Sound Medicine airs at 2 p.m. Sunday, March 18, on WFYI, 90.1 FM. For the airtime on a public radio station near you, check the Sound Medicine website.
FDA warning for statins. The FDA recently issued warnings for statin medications, including well-known drugs such as Lipitor and Zocor. Physicians prescribe the medications as preventive measures against heart attack and stroke, but they may also raise blood sugar levels in some patients, increasing their diabetes risk. Douglas Zipes, M.D., of the Krannert Institute of Cardiology discusses how these finding will affect doctors’ recommendations. Dr. Zipes is professor emeritus of medicine, pharmacology and toxicology at the IU School of Medicine.
Tanning bed addicts. Spring is high season for tanning parlors. But many people like to tan year-round. A new study in the journal Addiction Biology looked at brain activity during tanning and found that tanning may be addictive. Dermatologist Lawrence A. Mark, M.D., Ph.D., discusses the study and its findings with Sound Medicine’s Kathy Miller, M.D. Dr. Mark is assistant professor of dermatology at the IU School of Medicine; he has a practice with IU Health Physicians.
Breakthrough gene therapy treats hemophilia B. Hemophilia is a genetic disorder in which the patient’s blood lacks the all-important clotting factor. Physician and hemophilia researcher Katherine A. High, M.D., chats with Sound Medicine’s David Crabb, M.D., about the encouraging results of a recent study that injected patients with the correct form of the defective gene. It may be the first instance of gene therapy successfully used to treat a well-known disease. Dr. High is an investigator with the Howard Hughes Medical Institute, and she practices at the Children’s Hospital of Philadelphia.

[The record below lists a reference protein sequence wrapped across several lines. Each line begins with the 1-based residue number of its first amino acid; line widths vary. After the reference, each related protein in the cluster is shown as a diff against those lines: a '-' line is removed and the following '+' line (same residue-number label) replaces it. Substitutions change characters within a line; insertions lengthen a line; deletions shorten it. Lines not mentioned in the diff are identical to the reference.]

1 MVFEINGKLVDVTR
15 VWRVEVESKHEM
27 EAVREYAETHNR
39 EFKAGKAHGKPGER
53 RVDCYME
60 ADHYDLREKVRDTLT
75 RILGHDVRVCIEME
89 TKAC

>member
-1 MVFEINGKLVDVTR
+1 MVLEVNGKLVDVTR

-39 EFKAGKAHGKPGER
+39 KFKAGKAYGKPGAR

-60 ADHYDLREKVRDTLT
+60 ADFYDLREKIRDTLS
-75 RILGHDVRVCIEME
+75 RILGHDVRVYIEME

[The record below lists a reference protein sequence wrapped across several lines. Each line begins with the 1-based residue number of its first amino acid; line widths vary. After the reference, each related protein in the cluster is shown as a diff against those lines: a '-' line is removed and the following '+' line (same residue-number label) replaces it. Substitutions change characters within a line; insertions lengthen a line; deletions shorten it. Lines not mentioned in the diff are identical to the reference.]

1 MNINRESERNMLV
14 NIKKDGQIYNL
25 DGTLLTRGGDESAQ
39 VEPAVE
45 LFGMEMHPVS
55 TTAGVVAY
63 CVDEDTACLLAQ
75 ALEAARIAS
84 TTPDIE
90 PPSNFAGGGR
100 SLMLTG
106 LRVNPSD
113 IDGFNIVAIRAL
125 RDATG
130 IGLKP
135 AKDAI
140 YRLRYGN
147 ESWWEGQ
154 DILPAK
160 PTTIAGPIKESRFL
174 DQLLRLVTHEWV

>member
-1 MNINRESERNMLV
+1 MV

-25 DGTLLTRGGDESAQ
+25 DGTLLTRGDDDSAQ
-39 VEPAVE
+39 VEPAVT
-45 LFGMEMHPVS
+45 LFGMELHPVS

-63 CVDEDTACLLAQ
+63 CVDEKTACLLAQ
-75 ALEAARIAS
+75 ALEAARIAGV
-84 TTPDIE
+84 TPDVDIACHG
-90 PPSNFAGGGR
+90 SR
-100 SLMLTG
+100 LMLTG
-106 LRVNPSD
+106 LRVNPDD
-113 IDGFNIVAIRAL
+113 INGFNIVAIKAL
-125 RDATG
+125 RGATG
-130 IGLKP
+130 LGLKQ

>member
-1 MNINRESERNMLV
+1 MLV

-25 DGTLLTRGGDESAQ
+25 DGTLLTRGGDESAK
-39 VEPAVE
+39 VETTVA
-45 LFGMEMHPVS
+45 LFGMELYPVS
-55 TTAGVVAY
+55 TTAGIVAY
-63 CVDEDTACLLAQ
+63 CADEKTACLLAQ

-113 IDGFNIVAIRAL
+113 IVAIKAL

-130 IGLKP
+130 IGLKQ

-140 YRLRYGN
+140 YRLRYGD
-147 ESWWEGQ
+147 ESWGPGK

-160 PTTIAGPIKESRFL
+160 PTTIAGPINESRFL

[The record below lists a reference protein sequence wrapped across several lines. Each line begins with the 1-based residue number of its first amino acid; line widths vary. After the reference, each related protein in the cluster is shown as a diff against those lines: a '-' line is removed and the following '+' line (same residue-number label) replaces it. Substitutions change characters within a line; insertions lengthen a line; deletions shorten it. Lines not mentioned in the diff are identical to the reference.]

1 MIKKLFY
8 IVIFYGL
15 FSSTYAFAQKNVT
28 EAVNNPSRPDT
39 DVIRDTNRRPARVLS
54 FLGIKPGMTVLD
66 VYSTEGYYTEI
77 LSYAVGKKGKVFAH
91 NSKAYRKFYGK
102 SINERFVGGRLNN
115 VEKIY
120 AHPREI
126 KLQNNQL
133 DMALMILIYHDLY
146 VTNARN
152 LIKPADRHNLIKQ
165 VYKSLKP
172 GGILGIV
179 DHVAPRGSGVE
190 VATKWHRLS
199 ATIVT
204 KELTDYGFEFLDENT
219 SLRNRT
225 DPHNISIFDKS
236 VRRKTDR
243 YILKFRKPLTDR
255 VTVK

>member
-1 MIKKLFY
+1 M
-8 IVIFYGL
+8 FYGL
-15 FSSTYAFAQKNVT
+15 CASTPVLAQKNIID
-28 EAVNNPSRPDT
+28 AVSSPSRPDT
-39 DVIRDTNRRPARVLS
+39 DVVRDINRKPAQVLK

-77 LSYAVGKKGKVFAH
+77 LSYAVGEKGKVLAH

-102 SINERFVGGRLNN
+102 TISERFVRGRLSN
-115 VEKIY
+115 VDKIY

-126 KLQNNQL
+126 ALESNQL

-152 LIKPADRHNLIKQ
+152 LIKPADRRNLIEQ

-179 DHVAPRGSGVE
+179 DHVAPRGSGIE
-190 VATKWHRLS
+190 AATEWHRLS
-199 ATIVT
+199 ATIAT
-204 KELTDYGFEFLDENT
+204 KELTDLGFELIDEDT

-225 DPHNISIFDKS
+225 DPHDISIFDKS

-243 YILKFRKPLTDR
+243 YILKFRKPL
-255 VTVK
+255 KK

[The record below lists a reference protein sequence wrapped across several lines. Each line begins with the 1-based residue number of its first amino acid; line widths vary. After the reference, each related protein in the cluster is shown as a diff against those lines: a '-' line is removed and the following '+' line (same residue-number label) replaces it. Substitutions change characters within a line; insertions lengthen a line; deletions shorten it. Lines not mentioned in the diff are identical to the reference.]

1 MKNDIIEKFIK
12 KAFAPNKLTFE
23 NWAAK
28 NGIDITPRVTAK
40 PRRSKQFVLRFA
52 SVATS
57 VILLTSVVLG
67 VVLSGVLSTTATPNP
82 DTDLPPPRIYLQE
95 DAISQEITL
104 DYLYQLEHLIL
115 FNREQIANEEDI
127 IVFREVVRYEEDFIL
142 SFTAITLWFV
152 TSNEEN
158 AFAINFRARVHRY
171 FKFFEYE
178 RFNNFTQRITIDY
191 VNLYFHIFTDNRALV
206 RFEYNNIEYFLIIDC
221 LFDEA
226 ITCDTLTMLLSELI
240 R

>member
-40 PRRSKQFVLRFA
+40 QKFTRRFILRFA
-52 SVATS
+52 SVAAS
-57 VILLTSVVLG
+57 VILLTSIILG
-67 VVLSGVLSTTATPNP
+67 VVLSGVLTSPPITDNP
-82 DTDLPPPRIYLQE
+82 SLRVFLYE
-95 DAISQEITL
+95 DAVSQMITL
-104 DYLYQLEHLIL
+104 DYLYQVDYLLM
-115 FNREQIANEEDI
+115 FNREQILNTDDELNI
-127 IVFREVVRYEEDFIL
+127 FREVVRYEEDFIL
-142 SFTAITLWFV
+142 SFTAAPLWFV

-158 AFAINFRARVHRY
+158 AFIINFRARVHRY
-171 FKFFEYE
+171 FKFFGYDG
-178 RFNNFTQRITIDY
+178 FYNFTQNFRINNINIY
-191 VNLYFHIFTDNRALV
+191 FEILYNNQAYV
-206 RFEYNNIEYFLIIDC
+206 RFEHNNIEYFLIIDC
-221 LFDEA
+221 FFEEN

Why do we love fatty foods? According to recent research, it’s in our genes. Washington University investigator Yanina Pepino, Ph.D., discusses her discovery that people whose bodies produce more of a specific protein can more easily detect the presence of fat on their tongues. Dr. Pepino is an assistant professor of medicine at Washington University. She was lead author on the study recently published in The Journal of Lipid Research.
Doc chat: teaching patients to eat well. IU School of Medicine family physician and regular Sound Medicine contributor Theresa Rohr-Kirchgraber shares tips she uses for educating patients to be more mindful about what they and their families eat. Dr. Rohr-Kirchgraber practices at Wishard Hospital in Indianapolis. She also is executive director of the IU National Center of Excellence in Women’s Health.
Also this week: In the Sound Medicine Checkup, Jeremy Shere explores research that shows people who “trust their gut” can predict event outcomes better than others. And in the Did You Know? feature, learn the health benefits of drinking black tea.
Sound Medicine is an award-winning radio program co-produced by the Indiana University School of Medicine and WFYI Public Radio (90.1 FM). Sound Medicine is underwritten by Indiana University Health Physicians and Indiana University-Purdue University Indianapolis. ____________________
Listen to Sound Medicine on the following Indiana public radio stations: WBSB (Anderson), WFIU (Bloomington, Columbus, Kokomo, Terre Haute), WNDY (Crawfordsville), WVPE (Elkhart/South Bend), WNIN (Evansville), WBOI (Fort Wayne), WFCI (Franklin), WBSH (Hagerstown/New Castle), WFYI (Indianapolis), WBSW (Marion), WBST (Muncie), WBSJ (Portland), WLPR (Lake County) and WBAA (West Lafayette).
The show also airs on these out-of state public radio stations: KSKA (Anchorage, Alaska), KPOV (Bend, Ore.), KEOS (College Station, Texas), KRCC (Colorado Springs, Colo.), KUAF (Fayetteville and Fort Smith, Ark.), KFTW (Fort Worth, Texas), KMHA (Four Bears, N.D.), KIDE (Hoopa Valley, Calif.), KEDM (Monroe, La.), WCMU (Mount Pleasant, Mich.), KUHB (Pribilof Islands, Alaska), KPBX (Spokane, Wash.), WCNY and WRVO-1 (Syracuse, N.Y.), KTNA (Talkeetna, Alaska), WLRH (Huntsville, Ala.) and WYSU (Youngstown, Ohio).